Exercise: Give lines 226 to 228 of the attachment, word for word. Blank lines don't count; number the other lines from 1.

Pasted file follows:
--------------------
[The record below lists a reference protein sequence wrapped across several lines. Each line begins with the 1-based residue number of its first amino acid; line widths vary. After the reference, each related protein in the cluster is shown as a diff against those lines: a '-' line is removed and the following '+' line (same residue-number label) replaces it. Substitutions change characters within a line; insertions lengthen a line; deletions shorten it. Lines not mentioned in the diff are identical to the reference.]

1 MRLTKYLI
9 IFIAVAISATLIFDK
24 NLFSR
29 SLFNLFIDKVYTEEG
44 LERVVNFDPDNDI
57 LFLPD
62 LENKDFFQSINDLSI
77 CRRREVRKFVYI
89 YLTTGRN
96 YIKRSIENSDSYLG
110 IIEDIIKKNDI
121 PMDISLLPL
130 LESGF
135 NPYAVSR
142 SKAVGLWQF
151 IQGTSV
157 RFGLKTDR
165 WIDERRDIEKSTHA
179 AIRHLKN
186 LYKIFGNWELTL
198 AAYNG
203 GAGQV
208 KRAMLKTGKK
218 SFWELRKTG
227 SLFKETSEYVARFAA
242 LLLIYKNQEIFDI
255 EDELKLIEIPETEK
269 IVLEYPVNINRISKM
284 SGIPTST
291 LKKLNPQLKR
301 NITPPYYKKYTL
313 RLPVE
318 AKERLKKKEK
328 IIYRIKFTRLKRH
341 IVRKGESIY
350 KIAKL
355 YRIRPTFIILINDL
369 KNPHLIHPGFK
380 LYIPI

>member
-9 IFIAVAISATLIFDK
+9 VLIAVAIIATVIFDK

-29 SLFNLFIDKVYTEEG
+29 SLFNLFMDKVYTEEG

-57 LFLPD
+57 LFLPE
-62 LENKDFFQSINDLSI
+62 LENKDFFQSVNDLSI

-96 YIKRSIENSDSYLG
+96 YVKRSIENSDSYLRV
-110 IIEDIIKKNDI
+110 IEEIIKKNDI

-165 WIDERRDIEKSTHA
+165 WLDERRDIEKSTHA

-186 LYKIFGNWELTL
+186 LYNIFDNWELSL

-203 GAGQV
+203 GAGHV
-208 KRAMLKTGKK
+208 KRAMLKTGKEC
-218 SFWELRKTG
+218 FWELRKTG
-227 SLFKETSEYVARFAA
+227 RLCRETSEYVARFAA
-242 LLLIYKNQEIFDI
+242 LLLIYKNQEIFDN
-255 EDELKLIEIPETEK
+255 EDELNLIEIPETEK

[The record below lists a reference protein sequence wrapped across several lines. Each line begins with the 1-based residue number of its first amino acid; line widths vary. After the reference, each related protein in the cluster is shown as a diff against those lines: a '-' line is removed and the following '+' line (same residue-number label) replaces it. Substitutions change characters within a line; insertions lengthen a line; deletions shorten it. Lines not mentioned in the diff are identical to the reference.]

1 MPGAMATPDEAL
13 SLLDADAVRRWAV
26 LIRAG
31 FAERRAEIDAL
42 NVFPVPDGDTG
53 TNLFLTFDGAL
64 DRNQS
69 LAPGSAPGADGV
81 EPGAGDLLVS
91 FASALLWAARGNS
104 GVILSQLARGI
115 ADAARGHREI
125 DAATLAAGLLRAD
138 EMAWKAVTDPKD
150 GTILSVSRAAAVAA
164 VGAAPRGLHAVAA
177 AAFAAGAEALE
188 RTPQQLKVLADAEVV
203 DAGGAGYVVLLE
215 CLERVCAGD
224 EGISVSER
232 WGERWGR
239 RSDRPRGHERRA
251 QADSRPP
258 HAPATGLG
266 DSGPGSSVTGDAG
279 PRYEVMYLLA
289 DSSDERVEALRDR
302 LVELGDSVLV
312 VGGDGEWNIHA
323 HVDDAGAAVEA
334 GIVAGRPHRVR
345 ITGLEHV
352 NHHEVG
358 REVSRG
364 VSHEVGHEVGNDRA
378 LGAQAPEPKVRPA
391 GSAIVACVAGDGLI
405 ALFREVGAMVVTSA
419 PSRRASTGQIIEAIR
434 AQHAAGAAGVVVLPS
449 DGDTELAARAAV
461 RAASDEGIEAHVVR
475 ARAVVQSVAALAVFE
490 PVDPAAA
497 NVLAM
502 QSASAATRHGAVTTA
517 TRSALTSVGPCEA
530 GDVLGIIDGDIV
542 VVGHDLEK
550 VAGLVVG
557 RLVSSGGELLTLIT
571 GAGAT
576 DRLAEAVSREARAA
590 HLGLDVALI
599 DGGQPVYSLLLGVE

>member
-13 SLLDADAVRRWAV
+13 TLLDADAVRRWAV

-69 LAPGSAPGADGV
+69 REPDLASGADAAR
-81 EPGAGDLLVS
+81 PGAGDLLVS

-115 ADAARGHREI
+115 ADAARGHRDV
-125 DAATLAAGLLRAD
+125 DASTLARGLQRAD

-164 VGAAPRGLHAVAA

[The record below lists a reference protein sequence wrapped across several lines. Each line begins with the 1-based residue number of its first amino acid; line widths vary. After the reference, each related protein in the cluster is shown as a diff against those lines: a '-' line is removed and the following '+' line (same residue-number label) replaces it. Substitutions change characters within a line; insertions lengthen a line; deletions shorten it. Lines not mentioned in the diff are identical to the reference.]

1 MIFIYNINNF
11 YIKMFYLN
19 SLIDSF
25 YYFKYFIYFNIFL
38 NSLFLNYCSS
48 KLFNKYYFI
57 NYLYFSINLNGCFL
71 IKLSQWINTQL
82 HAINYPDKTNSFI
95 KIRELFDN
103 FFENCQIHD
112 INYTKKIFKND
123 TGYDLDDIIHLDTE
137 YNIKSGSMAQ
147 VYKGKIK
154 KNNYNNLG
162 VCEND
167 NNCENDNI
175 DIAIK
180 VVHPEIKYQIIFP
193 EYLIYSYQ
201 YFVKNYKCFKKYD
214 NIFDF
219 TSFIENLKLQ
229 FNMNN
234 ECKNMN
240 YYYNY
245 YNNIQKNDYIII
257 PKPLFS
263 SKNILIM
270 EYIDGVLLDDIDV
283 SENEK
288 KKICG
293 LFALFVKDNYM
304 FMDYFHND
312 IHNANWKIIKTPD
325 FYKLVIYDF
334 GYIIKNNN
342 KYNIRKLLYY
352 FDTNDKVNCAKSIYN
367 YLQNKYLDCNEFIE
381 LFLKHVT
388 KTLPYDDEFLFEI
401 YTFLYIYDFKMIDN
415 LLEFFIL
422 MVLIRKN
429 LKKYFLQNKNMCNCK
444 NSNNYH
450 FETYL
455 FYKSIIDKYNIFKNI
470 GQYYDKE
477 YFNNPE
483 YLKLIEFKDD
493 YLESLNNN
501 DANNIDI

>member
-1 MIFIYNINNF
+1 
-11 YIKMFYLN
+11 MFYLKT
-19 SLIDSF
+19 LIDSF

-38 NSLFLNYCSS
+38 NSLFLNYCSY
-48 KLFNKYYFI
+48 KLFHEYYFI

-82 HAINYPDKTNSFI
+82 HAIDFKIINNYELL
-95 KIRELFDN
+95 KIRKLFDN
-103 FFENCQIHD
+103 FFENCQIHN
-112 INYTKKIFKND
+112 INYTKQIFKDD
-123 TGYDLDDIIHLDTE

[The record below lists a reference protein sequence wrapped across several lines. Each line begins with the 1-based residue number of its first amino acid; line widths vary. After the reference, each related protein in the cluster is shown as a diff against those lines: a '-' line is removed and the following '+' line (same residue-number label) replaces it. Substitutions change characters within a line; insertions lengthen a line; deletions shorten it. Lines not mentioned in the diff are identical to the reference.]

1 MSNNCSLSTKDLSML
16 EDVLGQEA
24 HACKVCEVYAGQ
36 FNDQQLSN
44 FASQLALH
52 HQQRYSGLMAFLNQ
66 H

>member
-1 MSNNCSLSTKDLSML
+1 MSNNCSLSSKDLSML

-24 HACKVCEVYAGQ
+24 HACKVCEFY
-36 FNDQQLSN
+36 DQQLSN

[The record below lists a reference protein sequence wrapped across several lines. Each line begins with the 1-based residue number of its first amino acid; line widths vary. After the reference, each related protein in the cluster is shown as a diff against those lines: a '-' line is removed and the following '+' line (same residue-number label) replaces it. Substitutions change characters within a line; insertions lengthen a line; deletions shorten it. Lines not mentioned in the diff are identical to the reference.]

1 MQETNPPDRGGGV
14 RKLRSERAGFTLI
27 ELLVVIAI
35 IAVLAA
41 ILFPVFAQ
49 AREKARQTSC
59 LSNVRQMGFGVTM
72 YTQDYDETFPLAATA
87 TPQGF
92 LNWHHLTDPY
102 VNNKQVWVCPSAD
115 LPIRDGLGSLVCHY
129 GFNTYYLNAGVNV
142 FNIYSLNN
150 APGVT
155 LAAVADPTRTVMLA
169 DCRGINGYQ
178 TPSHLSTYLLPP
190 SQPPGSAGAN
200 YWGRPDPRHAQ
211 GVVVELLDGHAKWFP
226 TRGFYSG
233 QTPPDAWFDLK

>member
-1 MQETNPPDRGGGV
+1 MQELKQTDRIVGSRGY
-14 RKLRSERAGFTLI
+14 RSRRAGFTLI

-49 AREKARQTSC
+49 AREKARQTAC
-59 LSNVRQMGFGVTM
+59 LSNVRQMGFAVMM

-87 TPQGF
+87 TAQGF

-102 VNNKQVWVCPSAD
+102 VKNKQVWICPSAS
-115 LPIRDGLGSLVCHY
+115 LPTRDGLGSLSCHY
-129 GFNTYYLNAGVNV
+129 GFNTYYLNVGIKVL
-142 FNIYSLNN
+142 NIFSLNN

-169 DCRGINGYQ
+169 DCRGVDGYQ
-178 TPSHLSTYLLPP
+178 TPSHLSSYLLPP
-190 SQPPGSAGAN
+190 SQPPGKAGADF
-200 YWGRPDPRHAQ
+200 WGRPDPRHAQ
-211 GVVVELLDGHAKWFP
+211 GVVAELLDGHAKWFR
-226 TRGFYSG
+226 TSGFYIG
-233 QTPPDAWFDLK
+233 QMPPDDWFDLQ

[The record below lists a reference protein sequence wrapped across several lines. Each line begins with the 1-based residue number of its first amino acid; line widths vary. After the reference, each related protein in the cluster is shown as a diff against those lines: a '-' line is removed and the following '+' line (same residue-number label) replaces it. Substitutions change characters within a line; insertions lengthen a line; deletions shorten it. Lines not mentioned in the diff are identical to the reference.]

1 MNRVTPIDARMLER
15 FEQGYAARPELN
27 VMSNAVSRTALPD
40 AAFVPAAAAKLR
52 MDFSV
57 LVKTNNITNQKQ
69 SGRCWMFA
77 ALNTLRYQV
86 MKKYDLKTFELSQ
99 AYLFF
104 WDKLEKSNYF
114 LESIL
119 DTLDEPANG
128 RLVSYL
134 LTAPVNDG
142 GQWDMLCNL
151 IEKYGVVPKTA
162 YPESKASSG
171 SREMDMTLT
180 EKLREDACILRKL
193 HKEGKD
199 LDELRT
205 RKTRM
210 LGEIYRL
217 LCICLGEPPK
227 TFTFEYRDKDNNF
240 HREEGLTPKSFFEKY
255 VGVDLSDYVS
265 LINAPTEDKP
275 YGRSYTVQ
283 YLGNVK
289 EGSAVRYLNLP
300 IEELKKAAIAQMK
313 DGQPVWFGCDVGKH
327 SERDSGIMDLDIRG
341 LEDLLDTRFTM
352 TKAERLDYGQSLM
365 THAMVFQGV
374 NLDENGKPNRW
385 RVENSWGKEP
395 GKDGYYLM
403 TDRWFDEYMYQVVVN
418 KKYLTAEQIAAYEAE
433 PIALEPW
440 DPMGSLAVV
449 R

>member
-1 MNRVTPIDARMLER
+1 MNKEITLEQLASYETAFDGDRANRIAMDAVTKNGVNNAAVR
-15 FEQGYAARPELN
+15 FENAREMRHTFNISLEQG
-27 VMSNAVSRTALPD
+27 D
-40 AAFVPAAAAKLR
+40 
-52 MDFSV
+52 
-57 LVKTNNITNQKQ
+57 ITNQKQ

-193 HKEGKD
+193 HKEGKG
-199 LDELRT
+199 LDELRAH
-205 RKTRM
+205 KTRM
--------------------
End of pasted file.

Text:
-24 HACKVCEVYAGQ
+24 HACKVCEFY
-36 FNDQQLSN